In abstract algebra, **power associativity** is a property of a binary operation which is a weak form of associativity.

An algebra (or more generally a magma) is said to be power-associative if the subalgebra generated by any element is associative. Concretely, this means that if an element *x* is multiplied by itself several times, it doesn't matter in which order the multiplications are carried out, so for instance *x*(*x*(*xx*)) = (*x*(*xx*))*x* = (*xx*)(*xx*). This is stronger than merely saying that (*xx*)*x* = *x*(*xx*) for every *x* in the algebra, but weaker than alternativity or associativity, which requires that (*xy*)*z* = *x*(*yz*) for every *x*, *y*, and *z* in the algebra.

Every associative algebra is obviously power-associative, but so are all other alternative algebras (like the octonions, which are non-associative) and even some non-alternative algebras like the sedenions. Any algebra whose elements are idempotent is also power-associative.

Exponentiation to the power of any natural number other than zero can be defined consistently whenever multiplication is power-associative. For example, there is no ambiguity as to whether *x*3 should be defined as (*xx*)*x* or as *x*(*xx*), since these are equal. Exponentiation to the power of zero can also be defined if the operation has an identity element, so the existence of identity elements becomes especially useful in power-associative contexts.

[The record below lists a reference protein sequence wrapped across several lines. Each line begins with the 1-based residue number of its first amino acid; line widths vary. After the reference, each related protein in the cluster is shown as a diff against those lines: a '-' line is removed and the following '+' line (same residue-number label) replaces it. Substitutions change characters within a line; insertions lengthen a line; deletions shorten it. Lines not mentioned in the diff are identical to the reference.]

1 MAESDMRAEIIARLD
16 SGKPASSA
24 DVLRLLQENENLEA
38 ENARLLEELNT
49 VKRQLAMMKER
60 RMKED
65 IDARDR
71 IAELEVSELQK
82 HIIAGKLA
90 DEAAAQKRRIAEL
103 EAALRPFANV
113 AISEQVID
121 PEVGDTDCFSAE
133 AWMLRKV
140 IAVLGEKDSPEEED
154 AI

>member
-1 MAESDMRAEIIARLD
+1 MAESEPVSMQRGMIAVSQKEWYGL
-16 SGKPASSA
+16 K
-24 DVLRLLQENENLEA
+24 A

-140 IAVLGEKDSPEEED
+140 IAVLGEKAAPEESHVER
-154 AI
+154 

A nice substitution law holds for real power-associative algebras with unit, which basically asserts that multiplication of polynomials works as expected. For *f* a real polynomial in *x*, and for any *a* in such an algebra define *f*(*a*) to be the element of the algebra resulting from the obvious substitution of *a* into *f*. Then for any two such polynomials *f* and *g*, we have that (*fg*) (*a*) = *f*(*a*)*g*(*a*).

### Famous quotes containing the word power:

“Caring for children is a dance between setting appropriate limits as caretakers and avoiding unnecessary *power* struggles that result in unhappiness.”

—Charlotte Davis Kasl (20th century)